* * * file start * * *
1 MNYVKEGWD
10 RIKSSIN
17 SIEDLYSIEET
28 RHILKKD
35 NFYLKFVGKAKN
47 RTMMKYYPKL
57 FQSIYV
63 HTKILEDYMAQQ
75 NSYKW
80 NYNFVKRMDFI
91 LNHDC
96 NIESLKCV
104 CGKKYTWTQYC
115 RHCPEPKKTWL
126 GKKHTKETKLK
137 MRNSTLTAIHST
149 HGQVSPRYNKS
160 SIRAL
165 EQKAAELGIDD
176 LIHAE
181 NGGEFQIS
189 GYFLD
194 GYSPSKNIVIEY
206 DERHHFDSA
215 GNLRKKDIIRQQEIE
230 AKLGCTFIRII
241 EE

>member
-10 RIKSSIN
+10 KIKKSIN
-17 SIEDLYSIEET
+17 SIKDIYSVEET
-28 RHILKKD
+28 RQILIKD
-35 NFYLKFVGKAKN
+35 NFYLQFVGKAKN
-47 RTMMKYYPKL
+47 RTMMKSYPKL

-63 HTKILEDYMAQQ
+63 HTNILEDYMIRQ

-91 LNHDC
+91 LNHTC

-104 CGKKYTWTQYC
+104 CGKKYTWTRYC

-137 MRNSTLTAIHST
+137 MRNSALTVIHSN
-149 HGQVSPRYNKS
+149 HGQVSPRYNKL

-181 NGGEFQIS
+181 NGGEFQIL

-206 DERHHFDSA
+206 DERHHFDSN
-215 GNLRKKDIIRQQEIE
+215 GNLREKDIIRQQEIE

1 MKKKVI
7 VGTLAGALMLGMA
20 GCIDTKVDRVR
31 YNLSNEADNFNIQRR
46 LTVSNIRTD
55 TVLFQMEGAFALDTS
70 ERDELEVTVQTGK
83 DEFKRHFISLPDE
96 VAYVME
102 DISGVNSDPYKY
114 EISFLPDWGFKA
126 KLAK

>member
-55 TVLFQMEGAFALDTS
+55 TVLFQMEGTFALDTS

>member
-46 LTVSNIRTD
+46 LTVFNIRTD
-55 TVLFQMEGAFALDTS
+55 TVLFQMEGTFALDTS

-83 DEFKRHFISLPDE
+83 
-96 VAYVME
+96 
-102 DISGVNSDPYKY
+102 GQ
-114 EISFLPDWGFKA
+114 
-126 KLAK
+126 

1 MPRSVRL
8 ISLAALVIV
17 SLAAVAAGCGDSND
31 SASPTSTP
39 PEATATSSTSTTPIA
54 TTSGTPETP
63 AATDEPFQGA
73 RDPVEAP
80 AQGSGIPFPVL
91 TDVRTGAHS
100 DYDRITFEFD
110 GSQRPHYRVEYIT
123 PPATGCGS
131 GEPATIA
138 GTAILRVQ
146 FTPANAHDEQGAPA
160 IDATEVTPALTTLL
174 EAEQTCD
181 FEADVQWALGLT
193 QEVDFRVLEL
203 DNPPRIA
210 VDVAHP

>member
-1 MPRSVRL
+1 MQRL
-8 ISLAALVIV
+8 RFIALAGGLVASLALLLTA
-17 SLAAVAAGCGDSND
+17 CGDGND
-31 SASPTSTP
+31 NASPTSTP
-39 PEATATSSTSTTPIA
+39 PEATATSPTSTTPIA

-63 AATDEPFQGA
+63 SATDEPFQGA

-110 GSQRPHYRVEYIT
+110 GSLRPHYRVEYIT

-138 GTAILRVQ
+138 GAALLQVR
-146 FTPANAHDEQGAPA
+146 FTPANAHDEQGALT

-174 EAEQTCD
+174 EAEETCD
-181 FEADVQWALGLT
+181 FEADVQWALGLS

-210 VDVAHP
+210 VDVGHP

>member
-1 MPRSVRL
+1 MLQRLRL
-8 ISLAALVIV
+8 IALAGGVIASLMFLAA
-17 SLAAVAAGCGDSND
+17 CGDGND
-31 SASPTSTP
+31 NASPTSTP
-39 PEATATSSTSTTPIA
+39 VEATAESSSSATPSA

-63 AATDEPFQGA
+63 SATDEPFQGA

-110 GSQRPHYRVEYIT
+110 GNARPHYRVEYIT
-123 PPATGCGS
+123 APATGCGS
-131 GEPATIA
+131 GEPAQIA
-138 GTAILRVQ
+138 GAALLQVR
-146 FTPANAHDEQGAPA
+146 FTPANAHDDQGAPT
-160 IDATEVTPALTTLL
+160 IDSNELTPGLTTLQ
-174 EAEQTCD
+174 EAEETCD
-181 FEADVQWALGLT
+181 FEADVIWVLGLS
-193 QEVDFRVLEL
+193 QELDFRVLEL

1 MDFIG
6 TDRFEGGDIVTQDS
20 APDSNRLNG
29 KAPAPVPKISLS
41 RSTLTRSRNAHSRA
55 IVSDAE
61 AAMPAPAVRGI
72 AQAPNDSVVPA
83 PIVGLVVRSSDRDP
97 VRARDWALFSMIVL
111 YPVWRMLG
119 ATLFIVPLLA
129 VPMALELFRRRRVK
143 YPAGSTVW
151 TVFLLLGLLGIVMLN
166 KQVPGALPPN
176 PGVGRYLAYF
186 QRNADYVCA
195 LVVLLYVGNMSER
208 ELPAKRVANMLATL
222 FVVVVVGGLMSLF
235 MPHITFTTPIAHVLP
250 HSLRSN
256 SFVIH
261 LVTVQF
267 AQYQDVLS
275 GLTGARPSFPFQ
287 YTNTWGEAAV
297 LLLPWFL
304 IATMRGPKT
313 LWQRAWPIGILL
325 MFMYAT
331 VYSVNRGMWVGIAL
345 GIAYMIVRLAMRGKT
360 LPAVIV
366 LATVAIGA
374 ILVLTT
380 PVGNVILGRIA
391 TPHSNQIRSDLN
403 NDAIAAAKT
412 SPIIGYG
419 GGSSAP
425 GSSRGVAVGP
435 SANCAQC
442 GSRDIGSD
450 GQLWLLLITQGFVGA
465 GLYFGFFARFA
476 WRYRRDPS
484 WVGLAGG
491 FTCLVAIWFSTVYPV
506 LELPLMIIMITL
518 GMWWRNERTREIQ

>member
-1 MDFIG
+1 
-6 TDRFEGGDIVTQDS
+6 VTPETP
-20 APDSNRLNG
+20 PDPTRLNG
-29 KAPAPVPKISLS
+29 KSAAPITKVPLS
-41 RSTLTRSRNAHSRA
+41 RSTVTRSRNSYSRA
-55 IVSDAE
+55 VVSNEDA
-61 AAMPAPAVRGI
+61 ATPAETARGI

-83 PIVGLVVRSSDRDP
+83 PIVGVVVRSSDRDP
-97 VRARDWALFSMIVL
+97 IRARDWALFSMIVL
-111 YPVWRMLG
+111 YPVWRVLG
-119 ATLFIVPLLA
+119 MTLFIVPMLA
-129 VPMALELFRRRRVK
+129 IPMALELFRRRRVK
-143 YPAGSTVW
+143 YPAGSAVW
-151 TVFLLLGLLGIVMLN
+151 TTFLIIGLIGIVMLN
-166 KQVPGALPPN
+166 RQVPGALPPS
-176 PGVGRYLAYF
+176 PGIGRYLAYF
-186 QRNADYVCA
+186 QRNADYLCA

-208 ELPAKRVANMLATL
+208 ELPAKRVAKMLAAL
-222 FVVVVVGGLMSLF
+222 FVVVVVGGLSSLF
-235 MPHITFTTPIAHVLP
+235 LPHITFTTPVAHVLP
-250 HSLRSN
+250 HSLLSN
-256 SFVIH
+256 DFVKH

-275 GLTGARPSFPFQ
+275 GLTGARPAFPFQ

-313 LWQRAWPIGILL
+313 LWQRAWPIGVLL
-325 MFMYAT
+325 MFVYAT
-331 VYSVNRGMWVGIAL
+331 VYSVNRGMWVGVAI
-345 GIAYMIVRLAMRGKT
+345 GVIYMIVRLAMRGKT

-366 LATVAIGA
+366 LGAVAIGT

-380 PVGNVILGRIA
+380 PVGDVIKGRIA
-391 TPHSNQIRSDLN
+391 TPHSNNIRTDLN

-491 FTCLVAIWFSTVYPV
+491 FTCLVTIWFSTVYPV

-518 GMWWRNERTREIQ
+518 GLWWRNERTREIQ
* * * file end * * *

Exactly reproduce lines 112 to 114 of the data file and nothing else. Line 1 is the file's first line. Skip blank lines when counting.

-17 SLAAVAAGCGDSND
+17 CGDGND
-31 SASPTSTP